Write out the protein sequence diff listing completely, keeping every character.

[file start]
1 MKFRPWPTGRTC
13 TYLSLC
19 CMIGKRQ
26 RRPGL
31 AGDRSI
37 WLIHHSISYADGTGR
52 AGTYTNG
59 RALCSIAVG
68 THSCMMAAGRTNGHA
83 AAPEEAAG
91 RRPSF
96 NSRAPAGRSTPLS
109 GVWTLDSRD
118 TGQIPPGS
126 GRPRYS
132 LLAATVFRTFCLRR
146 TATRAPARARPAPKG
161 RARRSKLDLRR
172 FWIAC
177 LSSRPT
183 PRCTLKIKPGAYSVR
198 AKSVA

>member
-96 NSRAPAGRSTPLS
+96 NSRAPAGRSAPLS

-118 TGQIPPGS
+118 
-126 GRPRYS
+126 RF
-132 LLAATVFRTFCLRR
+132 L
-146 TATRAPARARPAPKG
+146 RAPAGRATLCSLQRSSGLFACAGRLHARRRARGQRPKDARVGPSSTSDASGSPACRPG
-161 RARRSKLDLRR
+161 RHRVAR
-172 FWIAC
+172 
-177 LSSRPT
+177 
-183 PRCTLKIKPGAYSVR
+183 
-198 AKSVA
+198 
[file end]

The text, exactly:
1 MKFRPWPTGRTC
13 TYLSLC
19 CMIGKRQ
26 RRPGL
31 AGDRSI
37 WLIHHSISYADGTGR
52 AGTYTNG
59 RALCSIAVG
68 THSCMMAAGRTNGHA
83 AAPEEAAG
91 RRPSF
96 NSRAPAGRSTPLS
109 GVWTLDSRD
118 TGQIPPGS
126 GRPRYS
132 LLAATVFRTFCLRR
146 TATRAPARARPAPKG
161 RARRSKLDLRR
172 FWIAC
177 LSSRPT
183 PRCTLKIKPGAYSVR
198 AKSVA

>member
-96 NSRAPAGRSTPLS
+96 NSRAPAGRSAPLS

-118 TGQIPPGS
+118 
-126 GRPRYS
+126 RF
-132 LLAATVFRTFCLRR
+132 L
-146 TATRAPARARPAPKG
+146 RAPAGRATLCSLQRSSGLFACAGRLHARRRARGQRPKDARVGPSSTSDASGSPACRPG
-161 RARRSKLDLRR
+161 RHRVAR
-172 FWIAC
+172 
-177 LSSRPT
+177 
-183 PRCTLKIKPGAYSVR
+183 
-198 AKSVA
+198 